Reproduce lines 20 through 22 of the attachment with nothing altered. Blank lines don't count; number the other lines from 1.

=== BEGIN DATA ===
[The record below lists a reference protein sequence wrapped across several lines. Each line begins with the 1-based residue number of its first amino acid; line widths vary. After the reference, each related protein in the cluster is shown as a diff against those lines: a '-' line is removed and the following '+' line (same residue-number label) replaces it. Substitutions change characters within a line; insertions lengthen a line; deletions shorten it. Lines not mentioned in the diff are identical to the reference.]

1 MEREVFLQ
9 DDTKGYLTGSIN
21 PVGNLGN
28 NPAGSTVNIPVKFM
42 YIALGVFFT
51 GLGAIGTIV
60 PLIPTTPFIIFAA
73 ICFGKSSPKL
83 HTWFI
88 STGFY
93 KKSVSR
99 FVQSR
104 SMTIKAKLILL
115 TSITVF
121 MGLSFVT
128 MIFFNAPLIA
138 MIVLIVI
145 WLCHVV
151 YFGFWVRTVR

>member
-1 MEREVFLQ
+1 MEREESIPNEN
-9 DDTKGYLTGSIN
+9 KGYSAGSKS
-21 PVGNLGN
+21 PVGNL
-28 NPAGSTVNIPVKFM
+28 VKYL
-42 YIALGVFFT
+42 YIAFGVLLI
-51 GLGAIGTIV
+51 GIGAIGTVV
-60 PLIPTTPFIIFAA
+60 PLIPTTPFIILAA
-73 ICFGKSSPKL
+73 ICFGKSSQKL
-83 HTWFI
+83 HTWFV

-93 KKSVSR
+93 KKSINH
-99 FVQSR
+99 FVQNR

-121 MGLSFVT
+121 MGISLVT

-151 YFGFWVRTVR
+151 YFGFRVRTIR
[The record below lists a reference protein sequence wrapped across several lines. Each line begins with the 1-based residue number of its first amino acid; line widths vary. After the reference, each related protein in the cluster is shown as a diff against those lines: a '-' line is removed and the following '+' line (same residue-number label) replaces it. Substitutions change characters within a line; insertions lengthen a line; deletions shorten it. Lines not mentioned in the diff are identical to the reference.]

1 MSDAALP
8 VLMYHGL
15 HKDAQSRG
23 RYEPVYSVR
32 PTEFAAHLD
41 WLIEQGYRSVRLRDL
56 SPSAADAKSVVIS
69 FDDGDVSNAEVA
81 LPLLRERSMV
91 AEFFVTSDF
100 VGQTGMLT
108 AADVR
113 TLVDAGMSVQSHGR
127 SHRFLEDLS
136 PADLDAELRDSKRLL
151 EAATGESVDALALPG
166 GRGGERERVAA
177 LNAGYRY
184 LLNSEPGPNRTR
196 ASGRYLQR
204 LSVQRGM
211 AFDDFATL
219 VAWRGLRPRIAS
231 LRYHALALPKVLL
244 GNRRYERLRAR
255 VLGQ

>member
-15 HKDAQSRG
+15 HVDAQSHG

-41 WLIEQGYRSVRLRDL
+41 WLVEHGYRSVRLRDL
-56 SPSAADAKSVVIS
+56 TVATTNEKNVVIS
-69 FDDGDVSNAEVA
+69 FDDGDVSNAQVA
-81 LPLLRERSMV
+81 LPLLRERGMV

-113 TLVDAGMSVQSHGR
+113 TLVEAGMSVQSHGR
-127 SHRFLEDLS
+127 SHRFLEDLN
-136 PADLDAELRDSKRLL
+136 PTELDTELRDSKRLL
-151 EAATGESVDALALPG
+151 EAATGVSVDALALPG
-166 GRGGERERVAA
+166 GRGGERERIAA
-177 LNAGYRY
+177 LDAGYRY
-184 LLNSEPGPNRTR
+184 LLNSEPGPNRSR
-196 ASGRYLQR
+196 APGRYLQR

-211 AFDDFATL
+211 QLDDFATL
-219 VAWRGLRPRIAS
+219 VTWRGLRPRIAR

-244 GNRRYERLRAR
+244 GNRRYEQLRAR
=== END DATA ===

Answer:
151 YFGFWVRTVR

>member
-1 MEREVFLQ